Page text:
In the case of my client, they had the conversion code placed on the Thank You page… but also on the checkout page AND the Product page.  This means that every visitor who looked at a specific product page was counted as a conversion; when they hadn’t actually purchased anything at all. And those who did convert were counted 3 times… product page, checkout page, and finally the actual conversion page.

Solution 1: Fix Analytic Code Installation


Based on our initial findings, we repaired the install of both the Google Analytic and Google Adwords Conversion code, and were then able to produce a real and accurate picture of what was happening on their website and with their PPC efforts. We also repaired their ecommerce tracking setup within Google Analytics, which gave them better product and transaction-level sales data.




Next up – In looking for the errors we found above, one of the things that threw up red flags for me was the high traffic level in their PPC account.  Now that Analytics were repaired and we were tracking true and appropriate data, I needed to monitor PPC closely, because I knew there was trouble ahead.  And I was right.

Within days of fixing the analytic tracking discrepancies, PPC began to show its true face.  Conversion was not at 75%.  It was at 0.06%.  My client was not earning $70k per month on their PPC activities as the data was showing them… Instead they were losing more than $10k per month.

Years of Pay-per-Click experience told me when I first looked at the account, that there was no way that many general keywords were producing quality clicks.

Solution 2: Rebuild Google Adwords Account

Analytics rebuild
We slashed, dashed, dissected, and ripped apart their PPC account.  Okay not really.  Instead, we paused ALL of their campaigns and started fresh.  Nothing they had setup showed promise – so we used our expertise to do it right. New campaigns, structured ad groups, highly targeted keywords with a heavy product-level focus, and a multitude of new ad copy variations to test for proper results. We shaved more than 60% off of their monthly ad spend, while also tracking a respectable 6.2% conversion rate.  Now they could truly celebrate profits from PPC.



The final step was to find the cause of their organic ranking and traffic drop.  For this, I looked to one of the first clues in our launch conversation… all the recent changes they had made to the website.

This project required a more complete audit of the website, and tracking of landing page and keyword query drops in Google Analytics.  Though I found numerous SEO problems with the website, the clear indicators for the recent drop were shown within Google Analytics.

I compared landing page and keyword query data from several months prior to the changes they implemented, with the first several months after the changes.  By cross referencing top queries and pages I was able to hone in on a handful of areas that had dropped.

Though the website needed numerous SEO improvements, the root cause of the sudden drop appeared to be a change in the URL and product-naming structure within a couple of categories of product types, as well as a technical issue that was duplicating some of the pages in repeating URL fashion (the database kept adding the page name to the end of the URL string over and over creating a long thread of duplicated pages).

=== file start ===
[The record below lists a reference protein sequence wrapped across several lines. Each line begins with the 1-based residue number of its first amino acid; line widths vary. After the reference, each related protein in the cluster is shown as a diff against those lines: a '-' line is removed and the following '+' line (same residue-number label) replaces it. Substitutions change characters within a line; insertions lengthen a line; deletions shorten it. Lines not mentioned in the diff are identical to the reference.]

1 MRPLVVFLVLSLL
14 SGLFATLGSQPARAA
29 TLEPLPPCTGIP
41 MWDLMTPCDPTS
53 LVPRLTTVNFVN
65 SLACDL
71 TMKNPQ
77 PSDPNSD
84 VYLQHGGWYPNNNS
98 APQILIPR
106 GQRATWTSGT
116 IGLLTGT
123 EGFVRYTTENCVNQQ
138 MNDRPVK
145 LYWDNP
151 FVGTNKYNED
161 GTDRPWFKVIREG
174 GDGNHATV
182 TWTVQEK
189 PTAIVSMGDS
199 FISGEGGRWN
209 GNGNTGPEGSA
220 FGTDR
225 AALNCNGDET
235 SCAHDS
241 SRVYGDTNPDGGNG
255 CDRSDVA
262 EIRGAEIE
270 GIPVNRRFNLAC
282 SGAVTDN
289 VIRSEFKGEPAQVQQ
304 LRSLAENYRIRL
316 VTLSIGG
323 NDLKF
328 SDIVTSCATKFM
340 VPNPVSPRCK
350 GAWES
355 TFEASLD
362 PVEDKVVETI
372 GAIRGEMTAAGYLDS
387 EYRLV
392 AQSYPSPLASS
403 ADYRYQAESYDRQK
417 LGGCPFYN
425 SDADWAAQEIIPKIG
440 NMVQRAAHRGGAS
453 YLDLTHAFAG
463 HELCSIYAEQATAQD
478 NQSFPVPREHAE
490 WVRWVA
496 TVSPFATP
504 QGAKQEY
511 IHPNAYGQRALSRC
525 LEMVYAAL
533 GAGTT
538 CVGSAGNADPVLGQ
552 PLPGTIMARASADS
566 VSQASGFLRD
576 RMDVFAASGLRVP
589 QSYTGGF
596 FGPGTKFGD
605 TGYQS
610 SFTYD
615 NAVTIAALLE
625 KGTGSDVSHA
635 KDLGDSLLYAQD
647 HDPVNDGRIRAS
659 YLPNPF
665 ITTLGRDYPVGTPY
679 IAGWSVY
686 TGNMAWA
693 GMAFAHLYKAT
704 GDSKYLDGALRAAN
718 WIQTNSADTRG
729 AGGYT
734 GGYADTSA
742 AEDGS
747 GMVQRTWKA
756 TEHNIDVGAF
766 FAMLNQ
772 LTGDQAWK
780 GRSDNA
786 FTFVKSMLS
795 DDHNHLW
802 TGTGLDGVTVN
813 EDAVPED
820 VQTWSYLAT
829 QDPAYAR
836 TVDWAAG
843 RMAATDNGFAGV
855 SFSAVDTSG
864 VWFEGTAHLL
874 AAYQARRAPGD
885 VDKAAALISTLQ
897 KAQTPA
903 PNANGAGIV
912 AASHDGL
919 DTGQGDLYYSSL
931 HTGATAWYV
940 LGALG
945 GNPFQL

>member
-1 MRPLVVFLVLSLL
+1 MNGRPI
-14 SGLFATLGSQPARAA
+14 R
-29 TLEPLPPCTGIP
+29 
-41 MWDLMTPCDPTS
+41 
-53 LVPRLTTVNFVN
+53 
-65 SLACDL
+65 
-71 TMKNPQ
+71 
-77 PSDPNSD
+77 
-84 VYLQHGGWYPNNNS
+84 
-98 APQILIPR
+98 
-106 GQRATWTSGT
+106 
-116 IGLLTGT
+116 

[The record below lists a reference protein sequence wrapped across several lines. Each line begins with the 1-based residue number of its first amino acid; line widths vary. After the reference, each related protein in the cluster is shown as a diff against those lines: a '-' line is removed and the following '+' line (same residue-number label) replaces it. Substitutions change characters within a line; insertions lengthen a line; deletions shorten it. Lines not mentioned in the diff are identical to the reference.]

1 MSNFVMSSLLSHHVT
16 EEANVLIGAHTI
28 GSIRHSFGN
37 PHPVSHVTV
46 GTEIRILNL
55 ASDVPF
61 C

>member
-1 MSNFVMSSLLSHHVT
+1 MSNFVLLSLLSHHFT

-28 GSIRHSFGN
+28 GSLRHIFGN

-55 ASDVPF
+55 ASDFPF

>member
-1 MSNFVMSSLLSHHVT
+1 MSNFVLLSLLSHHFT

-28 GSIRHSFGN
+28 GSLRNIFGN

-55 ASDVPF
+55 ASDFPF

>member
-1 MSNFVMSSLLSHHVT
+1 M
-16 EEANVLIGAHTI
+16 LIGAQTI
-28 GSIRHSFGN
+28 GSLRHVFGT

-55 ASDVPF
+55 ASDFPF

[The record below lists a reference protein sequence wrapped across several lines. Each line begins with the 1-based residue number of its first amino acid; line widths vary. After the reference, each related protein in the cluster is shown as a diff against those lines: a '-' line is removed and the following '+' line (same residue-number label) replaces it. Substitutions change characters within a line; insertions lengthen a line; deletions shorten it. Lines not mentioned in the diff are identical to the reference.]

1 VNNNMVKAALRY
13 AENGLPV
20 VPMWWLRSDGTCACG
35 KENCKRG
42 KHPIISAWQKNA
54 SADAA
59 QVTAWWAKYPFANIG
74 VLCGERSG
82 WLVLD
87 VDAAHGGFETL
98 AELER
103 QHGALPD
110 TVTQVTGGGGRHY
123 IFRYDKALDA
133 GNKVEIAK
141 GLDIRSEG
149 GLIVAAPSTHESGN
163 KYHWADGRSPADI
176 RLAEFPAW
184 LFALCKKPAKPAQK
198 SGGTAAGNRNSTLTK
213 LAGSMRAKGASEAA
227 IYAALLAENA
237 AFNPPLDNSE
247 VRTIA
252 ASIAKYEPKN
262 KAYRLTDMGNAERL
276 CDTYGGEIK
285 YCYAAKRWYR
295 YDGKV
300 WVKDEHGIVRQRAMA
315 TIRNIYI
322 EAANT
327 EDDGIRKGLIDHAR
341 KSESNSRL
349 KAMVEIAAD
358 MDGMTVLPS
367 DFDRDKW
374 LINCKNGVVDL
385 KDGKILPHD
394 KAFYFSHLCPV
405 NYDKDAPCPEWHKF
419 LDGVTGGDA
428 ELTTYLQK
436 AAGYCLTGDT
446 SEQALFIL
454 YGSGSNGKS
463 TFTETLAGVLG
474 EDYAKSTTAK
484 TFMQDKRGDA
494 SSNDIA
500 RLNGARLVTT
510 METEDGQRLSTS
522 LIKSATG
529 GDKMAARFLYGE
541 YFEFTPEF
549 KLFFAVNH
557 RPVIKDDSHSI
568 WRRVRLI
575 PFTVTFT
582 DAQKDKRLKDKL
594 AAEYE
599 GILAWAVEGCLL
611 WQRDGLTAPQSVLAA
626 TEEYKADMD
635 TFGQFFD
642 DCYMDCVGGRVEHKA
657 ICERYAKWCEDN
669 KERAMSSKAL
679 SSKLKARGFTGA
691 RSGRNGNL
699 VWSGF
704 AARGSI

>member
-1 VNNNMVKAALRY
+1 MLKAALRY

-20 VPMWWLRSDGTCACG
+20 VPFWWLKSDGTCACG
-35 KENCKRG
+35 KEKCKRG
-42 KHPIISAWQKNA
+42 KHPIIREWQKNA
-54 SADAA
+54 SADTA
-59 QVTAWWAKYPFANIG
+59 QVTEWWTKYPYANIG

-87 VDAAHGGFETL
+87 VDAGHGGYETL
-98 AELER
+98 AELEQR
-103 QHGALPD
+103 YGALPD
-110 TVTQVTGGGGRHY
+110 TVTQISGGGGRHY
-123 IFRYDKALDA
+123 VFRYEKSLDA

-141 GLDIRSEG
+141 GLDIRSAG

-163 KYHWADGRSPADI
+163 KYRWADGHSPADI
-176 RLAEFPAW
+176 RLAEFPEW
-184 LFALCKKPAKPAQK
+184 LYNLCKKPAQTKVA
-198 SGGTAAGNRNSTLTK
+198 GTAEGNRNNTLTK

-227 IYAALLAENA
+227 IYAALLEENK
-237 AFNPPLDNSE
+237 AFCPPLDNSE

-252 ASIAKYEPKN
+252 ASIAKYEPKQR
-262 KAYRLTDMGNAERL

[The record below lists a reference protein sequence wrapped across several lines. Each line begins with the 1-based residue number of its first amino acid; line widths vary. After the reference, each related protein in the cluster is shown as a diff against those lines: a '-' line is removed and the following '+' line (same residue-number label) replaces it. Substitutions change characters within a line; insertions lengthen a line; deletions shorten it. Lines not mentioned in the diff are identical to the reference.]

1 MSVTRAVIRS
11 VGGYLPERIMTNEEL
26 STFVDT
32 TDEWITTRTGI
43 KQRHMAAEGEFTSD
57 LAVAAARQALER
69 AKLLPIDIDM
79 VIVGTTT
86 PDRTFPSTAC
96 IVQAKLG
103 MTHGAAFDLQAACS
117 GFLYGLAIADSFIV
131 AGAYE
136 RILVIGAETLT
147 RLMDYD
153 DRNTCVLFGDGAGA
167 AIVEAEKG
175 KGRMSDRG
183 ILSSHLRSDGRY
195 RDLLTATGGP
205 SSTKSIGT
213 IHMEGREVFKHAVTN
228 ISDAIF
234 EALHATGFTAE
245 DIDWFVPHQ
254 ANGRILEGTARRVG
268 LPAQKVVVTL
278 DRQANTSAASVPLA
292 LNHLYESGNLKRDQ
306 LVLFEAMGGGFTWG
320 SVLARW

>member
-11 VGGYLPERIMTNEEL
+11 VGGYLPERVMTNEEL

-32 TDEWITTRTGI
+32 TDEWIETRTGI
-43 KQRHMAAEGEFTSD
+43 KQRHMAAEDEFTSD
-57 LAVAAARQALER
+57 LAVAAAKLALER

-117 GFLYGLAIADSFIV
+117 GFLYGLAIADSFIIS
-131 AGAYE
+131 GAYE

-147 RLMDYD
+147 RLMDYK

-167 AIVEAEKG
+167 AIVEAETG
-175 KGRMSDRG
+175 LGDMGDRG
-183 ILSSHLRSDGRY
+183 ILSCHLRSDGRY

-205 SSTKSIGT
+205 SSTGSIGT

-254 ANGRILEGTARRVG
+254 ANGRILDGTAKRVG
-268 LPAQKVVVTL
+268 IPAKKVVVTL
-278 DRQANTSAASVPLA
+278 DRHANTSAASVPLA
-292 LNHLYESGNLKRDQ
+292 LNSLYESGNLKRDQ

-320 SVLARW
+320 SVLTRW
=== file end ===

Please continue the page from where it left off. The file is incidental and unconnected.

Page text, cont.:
Solution 3: Repair Site for Search Engine Optimization

Analytics-repair-siteWe actually delved into a full and complete SEO campaign to grow our client’s organic reach, which got substantial results and boosted traffic and sales.  But to the point of this case study, we started by reverting to the prior product naming format and repairing the URL structure to its proper format, fixed the database URL repeating issue, refreshed the XML sitemap and submitted to Google and Bing/Yahoo. Every one of the dropped pages and organic rankings were back to their previous levels within 2 months.  



Overall Results:

The total campaign for our client went on for quite some time; but the initial problems they came to us about were analyzed and repaired in just under 3 months.

The results were a game-changer for our client.  They realized the importance of not just having Google Analytics; but of truly understanding the data, how to analyze it, and when to flag events or trend-changes in order to make proper decisions for business and profit building.

Had they not had Google Analytics installed, how could we have properly discovered where their issues were? How could we have intelligently consulted them on the most profitable use of their marketing budget? And how would we have uncovered fantastic opportunities for new product and marketing growth opportunities?

Through the use of their analytics data we were able to:

  • Uncover why their conversions were so high, yet profits didn’t match up – and then repair their tracking installation so that future data would be accurate
  • Determine the root cause of their organic ranking and traffic drop and repair it to its prior levels, as well as uncover opportunities for improved conversion from organic traffic
  • Decrease their PPC spend by 60%, while boosting revenues by more than $60k per month through PPC only.
  • Advise them against a drastic increase in PPC, but instead to massage and nurture the new PPC environment we had set up.
  • We then delivered a complete sales forecast based on attribution (shared) channels in combination with usability and ecommerce funnel improvements, all based on the new (and accurate) data we were receiving from Google Analytics.
  • Create new revenues of $198,362 in the first 2 months working with them (ended up creating more than $1.5M in new revenue in the first year of our project together)



BusinessmanDon’t go forward blindly.  If you don’t have Google Analytics installed today – get it done.  Simply go to www.google.com/analytics and sign up.

Once you have this data, make sure you know what the data means and how to use it. What I’ve described above is a tiny sample of the type of data you can garner from analytics.

Based on my experience, I would venture to say that analytics could be the most powerful tool you have at your disposal, and…

“With great power comes great responsibility.” – Uncle Ben, Spiderman


Scott Orth is the Owner of Thrive Business Marketing and an independent contract Consultant focused on the stability and growth of businesses through online marketing efforts.  His expertise in online customer acquisition and customer experience strategies has directly created over $100 Million in revenue for his clients in the past 5 years.